Tackling an arena show completely alone on stage is not new for Sheeran, but always seems like a questionable decision. He’s a wonderful live vocalist, there’s no doubt about that, and he’s got his loop-pedal antics down to a fine art, but there’s only so long you can watch one guy stand on stage and play the guitar, no matter how good he is. Kudos go out to his stage design team who created tower of video screens that resembled a spaceship in shape (rounded top with a rectangular base), which projected live footage of Sheeran among other, more artistic images. That constant visual stimulation amped up Sheeran’s low-key performance style.

The fact there isn’t much variety in his songs doesn’t help ease the occasional feeling of tedium — he’s got the ballads, such as the swoon-worthy Dive from his new record, and then he’s got the more hip-hop infused tracks, in which he sing-raps, such as Eraser and New Man. A few songs fall on the outskirts of those two categories, but most of them can be labelled as one or the other.

He can’t be faulted for finding a formula that works so well for him, and he can’t be faulted for writing solid pop songs and executing them in a way that had a sold-out crowd at Bell MTS Place melted into a pile of mush from the moment he stepped on stage and flashed his first cheeky grin under his mop of ginger hair.

And, more importantly, there’s no fault to be found in the technical aspect of his performance, either; he produced album-quality vocals all night and aggressively and deftly strummed the heck out of his guitar, filling the gaps between songs with the kind of banter you’d expect from Ed Sheeran — a little goofy, very casual and almost painfully endearing.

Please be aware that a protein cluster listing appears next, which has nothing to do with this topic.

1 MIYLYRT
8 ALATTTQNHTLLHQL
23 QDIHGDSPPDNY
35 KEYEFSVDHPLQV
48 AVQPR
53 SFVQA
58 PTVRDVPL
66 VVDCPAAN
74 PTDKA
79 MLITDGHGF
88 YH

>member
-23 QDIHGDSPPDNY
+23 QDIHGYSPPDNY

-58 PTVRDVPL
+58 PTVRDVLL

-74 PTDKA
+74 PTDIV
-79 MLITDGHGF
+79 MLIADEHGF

After a zippy 80-minute main set that ended with the most popular song used for wedding first dances the world over, Thinking Out Loud, and the more upbeat track, Sing, Sheeran returned (in a Winnipeg Jets shirt, no less) for a two-song encore comprised of Shape of You and You Need Me, I Don’t Need You.

Blunt preceded Sheeran with a 40-minute set full of charming banter and, you guessed it, guitar-driven pop-rock songs, except he had a four-man band backing him up. He bravely started off with a quintet of tracks from his new record, The Afterlove, all of which garnered a largely positive reaction from the sold-out crowd. Unsurprisingly, though, it was You’re Beautiful, Blunt’s biggest hit, that was the obvious highlight for most.

"This is the song most of you were conceived to," he laughed before twinkling out the familiar opening chords of the song.

Because a lot of Blunt’s songs can be described as miserable (a word he himself used on stage), the assumption would be he is a downer of a performer, but he was quite the opposite on stage; he’s funny, energetic and fully aware of his own reputation, which makes it way easier to pick up what he’s putting down. In addition, his vocals, while still carrying that nasally tone he’s famous for, were perfectly on point.

erin.lebar@freepress.mb.ca

Twitter: @NireRabel

Erin Lebar

Erin Lebar
Multimedia producer

Erin Lebar is a multimedia producer who spends most of her time writing music- and culture-related stories for the Arts & Life section. She also co-hosts the Winnipeg Free Press's weekly pop-culture podcast, Bury the Lede.